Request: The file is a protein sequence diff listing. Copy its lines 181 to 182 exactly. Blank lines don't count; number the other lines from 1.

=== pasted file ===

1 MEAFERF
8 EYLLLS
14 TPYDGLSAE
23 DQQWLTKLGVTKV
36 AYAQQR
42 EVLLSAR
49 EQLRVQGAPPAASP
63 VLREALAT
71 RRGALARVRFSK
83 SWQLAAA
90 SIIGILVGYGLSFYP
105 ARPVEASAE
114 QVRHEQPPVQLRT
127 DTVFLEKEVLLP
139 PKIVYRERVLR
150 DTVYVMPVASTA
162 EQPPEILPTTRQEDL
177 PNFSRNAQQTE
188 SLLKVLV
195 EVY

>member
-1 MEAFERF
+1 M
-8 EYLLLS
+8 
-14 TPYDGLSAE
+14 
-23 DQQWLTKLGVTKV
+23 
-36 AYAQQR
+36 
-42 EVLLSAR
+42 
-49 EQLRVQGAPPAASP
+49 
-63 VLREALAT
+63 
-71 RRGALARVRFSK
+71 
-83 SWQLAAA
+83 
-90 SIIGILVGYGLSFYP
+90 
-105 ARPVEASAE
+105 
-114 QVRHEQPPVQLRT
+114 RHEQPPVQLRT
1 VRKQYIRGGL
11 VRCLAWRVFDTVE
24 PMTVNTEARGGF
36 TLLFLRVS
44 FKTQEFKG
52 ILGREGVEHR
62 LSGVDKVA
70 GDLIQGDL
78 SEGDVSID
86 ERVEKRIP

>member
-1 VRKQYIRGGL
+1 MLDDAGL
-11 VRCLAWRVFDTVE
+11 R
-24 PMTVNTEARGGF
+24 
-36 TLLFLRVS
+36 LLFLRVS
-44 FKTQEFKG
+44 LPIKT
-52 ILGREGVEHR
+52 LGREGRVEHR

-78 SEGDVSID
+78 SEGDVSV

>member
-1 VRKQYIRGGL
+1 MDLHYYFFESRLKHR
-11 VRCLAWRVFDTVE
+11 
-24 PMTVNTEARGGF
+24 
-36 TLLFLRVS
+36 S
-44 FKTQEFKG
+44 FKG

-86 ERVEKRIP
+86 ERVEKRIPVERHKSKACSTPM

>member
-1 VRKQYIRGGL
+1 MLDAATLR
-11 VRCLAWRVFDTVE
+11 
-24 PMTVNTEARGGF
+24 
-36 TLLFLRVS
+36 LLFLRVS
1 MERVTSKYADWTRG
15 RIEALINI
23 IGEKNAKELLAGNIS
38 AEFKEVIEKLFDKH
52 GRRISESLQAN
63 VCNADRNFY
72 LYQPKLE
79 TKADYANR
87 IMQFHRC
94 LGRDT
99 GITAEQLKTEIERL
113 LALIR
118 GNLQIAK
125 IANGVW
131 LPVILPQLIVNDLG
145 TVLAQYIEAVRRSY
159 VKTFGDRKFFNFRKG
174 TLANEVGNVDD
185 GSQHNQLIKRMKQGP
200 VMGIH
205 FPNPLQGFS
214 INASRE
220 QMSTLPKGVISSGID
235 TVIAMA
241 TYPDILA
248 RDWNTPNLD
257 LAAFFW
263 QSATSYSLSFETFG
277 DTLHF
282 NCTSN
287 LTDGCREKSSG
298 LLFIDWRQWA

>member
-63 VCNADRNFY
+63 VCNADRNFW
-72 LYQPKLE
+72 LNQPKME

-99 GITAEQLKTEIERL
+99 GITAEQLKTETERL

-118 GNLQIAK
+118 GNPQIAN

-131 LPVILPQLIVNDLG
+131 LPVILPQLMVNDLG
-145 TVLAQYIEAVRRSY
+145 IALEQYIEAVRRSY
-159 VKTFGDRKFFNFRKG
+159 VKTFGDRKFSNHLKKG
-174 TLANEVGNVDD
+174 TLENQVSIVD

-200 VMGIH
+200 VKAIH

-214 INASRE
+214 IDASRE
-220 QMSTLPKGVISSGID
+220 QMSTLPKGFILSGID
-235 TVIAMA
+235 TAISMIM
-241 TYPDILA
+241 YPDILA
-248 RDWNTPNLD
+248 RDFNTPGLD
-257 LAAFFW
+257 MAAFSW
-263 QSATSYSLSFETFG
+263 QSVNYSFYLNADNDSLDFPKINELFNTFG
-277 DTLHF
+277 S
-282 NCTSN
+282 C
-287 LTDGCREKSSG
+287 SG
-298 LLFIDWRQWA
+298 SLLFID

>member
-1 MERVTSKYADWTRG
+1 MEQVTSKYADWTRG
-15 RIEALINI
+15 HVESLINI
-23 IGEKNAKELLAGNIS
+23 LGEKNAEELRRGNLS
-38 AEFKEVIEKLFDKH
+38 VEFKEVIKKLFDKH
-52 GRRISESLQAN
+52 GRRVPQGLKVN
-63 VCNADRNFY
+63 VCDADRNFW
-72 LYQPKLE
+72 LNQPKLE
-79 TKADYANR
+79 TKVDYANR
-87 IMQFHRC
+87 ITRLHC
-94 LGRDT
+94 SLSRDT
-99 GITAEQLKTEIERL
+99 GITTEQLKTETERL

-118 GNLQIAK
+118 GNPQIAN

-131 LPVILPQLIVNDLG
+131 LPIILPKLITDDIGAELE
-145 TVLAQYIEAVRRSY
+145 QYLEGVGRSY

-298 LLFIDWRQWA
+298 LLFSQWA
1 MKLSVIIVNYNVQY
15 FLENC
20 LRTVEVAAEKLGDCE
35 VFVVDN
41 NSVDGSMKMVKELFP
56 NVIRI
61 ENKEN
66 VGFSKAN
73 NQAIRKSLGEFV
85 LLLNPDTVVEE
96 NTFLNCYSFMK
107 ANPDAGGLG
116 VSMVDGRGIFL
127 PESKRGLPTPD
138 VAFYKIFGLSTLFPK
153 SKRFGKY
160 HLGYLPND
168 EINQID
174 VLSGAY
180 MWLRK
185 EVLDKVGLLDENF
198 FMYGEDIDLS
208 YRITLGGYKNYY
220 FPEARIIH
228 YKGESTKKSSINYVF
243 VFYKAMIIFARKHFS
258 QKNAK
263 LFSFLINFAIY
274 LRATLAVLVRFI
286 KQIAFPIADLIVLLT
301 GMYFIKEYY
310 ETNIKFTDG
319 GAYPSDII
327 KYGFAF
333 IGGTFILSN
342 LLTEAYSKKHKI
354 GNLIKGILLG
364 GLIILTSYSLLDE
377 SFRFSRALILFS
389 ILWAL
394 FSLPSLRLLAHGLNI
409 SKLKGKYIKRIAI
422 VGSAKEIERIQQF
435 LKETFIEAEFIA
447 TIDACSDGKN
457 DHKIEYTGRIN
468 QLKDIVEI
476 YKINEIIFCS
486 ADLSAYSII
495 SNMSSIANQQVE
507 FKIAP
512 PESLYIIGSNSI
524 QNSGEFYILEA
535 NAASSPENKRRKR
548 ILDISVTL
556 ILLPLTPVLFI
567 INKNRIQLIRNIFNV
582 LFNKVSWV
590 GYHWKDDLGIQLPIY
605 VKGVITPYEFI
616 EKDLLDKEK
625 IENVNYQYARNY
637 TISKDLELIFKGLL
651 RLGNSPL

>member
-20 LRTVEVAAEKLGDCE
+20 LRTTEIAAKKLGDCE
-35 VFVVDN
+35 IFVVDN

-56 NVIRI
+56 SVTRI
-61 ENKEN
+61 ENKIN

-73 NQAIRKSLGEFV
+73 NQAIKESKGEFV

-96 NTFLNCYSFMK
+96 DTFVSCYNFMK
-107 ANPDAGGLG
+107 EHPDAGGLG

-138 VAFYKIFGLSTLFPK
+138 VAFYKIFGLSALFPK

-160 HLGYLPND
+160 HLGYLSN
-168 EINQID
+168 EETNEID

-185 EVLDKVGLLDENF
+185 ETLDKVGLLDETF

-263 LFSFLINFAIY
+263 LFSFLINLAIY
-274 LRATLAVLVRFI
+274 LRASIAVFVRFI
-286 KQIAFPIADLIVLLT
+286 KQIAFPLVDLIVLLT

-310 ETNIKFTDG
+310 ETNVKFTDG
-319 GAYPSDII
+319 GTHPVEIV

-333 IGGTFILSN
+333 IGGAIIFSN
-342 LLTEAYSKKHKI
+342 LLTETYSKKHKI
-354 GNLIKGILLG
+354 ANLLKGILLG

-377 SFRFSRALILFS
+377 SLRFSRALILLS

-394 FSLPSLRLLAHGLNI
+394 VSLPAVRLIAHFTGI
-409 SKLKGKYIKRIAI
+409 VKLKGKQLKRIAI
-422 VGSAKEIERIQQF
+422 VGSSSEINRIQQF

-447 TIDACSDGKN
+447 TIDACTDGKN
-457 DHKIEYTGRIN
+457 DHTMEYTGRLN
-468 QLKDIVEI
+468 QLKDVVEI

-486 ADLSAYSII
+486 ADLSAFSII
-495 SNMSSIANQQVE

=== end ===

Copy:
-72 LYQPKLE
+72 LNQPKLE